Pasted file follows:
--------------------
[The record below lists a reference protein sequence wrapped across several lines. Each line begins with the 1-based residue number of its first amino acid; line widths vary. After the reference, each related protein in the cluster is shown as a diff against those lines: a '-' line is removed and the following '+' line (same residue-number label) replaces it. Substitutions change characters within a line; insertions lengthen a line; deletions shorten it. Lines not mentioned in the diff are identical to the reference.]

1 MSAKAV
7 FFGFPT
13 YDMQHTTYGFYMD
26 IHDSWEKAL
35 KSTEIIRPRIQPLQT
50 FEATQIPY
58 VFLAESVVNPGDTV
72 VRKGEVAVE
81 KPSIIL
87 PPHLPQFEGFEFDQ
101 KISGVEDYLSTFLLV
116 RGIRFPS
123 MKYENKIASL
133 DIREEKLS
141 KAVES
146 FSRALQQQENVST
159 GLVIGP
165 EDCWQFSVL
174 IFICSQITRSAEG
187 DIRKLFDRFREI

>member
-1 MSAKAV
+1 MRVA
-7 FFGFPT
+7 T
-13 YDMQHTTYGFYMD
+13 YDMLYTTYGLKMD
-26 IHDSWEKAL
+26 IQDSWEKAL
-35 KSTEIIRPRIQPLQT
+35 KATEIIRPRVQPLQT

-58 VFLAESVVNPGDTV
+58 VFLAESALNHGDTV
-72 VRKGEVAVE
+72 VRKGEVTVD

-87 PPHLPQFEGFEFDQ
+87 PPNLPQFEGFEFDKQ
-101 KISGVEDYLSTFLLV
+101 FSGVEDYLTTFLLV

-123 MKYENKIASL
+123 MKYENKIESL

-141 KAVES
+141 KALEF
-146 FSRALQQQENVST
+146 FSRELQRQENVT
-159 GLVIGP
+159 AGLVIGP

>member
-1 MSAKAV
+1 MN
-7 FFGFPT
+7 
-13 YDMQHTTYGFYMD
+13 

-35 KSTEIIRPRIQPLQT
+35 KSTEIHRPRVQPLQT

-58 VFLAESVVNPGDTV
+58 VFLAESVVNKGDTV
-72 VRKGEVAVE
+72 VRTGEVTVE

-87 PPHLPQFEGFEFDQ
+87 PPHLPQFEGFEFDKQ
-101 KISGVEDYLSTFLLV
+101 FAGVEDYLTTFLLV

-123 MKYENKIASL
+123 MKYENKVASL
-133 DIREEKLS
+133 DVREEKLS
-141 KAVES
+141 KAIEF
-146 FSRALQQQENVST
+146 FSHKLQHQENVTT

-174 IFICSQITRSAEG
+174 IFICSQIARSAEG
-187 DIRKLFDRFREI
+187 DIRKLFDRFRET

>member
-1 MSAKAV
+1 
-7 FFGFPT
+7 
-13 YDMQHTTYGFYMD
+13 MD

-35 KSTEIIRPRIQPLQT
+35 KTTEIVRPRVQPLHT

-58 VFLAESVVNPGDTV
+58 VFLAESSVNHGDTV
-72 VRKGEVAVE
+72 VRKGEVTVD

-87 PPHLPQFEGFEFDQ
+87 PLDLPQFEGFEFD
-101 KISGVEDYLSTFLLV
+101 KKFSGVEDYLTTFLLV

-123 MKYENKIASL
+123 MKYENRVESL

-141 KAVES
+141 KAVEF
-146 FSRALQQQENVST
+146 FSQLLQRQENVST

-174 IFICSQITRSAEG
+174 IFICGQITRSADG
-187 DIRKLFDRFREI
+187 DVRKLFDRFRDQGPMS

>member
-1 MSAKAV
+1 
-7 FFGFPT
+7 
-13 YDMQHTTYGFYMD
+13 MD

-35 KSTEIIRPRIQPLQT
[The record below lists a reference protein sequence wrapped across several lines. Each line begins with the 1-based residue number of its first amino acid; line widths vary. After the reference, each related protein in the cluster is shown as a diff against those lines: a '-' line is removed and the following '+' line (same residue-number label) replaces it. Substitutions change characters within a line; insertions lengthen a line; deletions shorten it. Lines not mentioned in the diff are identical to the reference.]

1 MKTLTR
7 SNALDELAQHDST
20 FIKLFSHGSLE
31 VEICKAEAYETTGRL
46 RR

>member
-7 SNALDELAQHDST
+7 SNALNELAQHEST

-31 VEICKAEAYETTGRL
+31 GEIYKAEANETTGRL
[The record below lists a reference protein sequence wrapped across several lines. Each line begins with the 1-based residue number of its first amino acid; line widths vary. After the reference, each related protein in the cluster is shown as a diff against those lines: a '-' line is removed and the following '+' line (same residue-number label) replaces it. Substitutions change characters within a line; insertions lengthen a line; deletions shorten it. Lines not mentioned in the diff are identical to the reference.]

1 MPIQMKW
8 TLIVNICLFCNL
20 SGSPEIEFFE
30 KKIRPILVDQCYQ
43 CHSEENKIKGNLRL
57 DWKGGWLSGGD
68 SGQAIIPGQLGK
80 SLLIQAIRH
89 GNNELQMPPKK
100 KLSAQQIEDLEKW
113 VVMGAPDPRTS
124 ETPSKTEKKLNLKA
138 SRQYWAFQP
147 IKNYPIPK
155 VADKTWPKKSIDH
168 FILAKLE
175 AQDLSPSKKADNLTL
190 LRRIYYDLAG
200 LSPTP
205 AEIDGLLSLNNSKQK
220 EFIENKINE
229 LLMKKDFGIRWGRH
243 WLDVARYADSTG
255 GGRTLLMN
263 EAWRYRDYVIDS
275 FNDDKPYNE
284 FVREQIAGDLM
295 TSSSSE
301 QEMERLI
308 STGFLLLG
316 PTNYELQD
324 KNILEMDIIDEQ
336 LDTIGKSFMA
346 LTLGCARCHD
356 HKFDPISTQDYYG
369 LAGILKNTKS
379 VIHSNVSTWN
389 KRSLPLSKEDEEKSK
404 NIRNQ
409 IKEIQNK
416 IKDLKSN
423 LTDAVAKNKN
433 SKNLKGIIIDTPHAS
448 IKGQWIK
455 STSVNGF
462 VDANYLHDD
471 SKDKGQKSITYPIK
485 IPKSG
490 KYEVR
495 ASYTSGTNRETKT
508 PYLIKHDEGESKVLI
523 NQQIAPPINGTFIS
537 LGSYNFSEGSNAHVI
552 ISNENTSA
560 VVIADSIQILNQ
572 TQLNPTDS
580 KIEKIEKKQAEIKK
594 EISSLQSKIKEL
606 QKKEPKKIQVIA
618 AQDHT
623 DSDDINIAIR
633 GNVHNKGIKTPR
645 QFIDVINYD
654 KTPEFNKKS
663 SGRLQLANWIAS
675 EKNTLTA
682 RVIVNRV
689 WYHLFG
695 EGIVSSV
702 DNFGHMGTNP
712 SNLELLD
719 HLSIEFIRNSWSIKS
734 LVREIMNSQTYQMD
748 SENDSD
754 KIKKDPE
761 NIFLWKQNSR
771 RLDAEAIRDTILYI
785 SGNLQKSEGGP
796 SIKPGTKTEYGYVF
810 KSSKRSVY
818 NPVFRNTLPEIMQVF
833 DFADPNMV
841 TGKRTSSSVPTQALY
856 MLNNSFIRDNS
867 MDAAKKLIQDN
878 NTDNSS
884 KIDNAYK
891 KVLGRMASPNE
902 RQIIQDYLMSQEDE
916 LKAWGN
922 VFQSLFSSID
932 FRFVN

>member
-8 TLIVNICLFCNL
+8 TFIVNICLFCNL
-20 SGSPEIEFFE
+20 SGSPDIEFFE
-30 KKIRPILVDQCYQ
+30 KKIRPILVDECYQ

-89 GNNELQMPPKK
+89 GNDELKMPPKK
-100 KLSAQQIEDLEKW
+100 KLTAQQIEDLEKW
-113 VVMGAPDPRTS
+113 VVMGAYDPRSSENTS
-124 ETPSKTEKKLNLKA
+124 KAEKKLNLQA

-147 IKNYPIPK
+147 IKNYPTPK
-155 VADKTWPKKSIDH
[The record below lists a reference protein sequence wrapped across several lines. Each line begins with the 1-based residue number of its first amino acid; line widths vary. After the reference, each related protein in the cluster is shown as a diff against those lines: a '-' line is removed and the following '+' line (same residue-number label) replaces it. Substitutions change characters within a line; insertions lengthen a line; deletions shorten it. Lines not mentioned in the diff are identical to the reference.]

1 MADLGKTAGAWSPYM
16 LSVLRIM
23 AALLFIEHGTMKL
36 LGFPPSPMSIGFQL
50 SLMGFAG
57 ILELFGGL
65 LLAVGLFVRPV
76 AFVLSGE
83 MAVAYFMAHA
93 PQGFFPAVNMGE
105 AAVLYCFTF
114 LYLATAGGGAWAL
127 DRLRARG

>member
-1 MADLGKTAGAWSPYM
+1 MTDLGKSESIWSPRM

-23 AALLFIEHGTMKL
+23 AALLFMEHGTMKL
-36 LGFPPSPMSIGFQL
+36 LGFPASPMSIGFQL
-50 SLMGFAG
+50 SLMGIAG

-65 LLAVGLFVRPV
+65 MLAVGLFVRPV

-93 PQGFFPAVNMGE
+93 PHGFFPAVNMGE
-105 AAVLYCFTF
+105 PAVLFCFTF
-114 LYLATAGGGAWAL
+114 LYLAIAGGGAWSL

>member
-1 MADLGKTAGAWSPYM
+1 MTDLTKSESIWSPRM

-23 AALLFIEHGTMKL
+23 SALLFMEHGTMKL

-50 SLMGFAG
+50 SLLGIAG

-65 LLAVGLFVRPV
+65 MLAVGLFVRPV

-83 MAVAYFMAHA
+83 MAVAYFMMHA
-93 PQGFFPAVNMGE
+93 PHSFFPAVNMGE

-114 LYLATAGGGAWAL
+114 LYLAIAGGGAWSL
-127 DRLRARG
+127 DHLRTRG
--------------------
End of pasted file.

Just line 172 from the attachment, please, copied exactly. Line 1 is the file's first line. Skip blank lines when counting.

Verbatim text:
485 IPKSG